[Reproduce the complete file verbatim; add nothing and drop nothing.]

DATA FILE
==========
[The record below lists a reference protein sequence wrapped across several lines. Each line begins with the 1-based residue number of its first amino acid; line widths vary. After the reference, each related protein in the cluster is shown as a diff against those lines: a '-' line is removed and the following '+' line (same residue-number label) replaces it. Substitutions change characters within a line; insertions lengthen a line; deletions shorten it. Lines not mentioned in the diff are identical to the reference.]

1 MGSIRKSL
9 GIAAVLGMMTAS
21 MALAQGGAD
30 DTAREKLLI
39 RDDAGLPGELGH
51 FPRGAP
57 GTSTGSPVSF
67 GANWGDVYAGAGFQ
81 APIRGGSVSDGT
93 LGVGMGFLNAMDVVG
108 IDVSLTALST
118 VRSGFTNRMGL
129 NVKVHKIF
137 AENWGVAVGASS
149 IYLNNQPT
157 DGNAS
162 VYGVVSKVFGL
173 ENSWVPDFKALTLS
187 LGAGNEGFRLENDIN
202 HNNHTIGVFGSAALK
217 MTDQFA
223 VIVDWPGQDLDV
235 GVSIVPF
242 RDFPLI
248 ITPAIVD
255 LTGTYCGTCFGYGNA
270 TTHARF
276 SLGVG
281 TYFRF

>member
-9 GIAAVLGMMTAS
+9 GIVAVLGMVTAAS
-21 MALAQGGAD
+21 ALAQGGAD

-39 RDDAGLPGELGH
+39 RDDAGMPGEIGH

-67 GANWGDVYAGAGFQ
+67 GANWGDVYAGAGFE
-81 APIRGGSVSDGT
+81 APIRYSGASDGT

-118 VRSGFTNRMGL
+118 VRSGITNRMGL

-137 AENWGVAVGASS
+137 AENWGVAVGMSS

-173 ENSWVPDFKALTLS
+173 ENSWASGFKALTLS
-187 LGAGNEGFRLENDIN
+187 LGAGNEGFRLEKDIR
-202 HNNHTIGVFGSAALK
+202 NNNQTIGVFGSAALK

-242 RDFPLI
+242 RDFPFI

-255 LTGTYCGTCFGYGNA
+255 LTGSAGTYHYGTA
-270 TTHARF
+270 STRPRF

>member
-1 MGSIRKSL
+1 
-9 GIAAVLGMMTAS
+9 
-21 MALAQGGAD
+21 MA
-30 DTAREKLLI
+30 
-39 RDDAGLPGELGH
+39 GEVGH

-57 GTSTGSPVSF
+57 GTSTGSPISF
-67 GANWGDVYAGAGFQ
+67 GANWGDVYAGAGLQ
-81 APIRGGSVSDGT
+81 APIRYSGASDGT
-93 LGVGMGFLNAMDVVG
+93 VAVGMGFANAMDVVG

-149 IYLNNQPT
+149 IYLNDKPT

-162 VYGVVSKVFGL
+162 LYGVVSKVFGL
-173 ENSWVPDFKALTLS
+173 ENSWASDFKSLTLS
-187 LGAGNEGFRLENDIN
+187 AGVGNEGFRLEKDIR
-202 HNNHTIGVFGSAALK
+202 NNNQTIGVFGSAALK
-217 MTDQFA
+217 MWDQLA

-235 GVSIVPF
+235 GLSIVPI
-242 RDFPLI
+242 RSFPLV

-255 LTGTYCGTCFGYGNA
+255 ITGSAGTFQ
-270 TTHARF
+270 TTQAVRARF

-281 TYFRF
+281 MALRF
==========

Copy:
[The record below lists a reference protein sequence wrapped across several lines. Each line begins with the 1-based residue number of its first amino acid; line widths vary. After the reference, each related protein in the cluster is shown as a diff against those lines: a '-' line is removed and the following '+' line (same residue-number label) replaces it. Substitutions change characters within a line; insertions lengthen a line; deletions shorten it. Lines not mentioned in the diff are identical to the reference.]

1 MGSIRKSL
9 GIAAVLGMMTAS
21 MALAQGGAD
30 DTAREKLLI
39 RDDAGLPGELGH
51 FPRGAP
57 GTSTGSPVSF
67 GANWGDVYAGAGFQ
81 APIRGGSVSDGT
93 LGVGMGFLNAMDVVG
108 IDVSLTALST
118 VRSGFTNRMGL
129 NVKVHKIF
137 AENWGVAVGASS
149 IYLNNQPT
157 DGNAS
162 VYGVVSKVFGL
173 ENSWVPDFKALTLS
187 LGAGNEGFRLENDIN
202 HNNHTIGVFGSAALK
217 MTDQFA
223 VIVDWPGQDLDV
235 GVSIVPF
242 RDFPLI
248 ITPAIVD
255 LTGTYCGTCFGYGNA
270 TTHARF
276 SLGVG
281 TYFRF

>member
-9 GIAAVLGMMTAS
+9 GIVAVLGMVTAAS
-21 MALAQGGAD
+21 ALAQGGAD

-39 RDDAGLPGELGH
+39 RDDAGMPGEIGH

-67 GANWGDVYAGAGFQ
+67 GANWGDVYAGAGFE
-81 APIRGGSVSDGT
+81 APIRYSGASDGT

-118 VRSGFTNRMGL
+118 VRSGITNRMGL

-137 AENWGVAVGASS
+137 AENWGVAVGMSS

-173 ENSWVPDFKALTLS
+173 ENSWASGFKALTLS
-187 LGAGNEGFRLENDIN
+187 LGAGNEGFRLEKDIR
-202 HNNHTIGVFGSAALK
+202 NNNQTIGVFGSAALK

-242 RDFPLI
+242 RDFPFI

-255 LTGTYCGTCFGYGNA
+255 LTGSAGTYHYGTA
-270 TTHARF
+270 STRPRF

>member
-1 MGSIRKSL
+1 
-9 GIAAVLGMMTAS
+9 
-21 MALAQGGAD
+21 MA
-30 DTAREKLLI
+30 
-39 RDDAGLPGELGH
+39 GEVGH

-57 GTSTGSPVSF
+57 GTSTGSPISF
-67 GANWGDVYAGAGFQ
+67 GANWGDVYAGAGLQ
-81 APIRGGSVSDGT
+81 APIRYSGASDGT
-93 LGVGMGFLNAMDVVG
+93 VAVGMGFANAMDVVG

-149 IYLNNQPT
+149 IYLNDKPT

-162 VYGVVSKVFGL
+162 LYGVVSKVFGL
-173 ENSWVPDFKALTLS
+173 ENSWASDFKSLTLS
-187 LGAGNEGFRLENDIN
+187 AGVGNEGFRLEKDIR
-202 HNNHTIGVFGSAALK
+202 NNNQTIGVFGSAALK
-217 MTDQFA
+217 MWDQLA

-235 GVSIVPF
+235 GLSIVPI
-242 RDFPLI
+242 RSFPLV

-255 LTGTYCGTCFGYGNA
+255 ITGSAGTFQ
-270 TTHARF
+270 TTQAVRARF

-281 TYFRF
+281 MALRF